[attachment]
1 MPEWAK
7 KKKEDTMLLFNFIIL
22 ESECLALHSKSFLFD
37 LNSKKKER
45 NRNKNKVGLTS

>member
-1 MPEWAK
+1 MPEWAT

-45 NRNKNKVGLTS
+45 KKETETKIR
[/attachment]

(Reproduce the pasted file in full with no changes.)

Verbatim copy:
1 MPEWAK
7 KKKEDTMLLFNFIIL
22 ESECLALHSKSFLFD
37 LNSKKKER
45 NRNKNKVGLTS

>member
-1 MPEWAK
+1 MPEWAT

-45 NRNKNKVGLTS
+45 KKETETKIR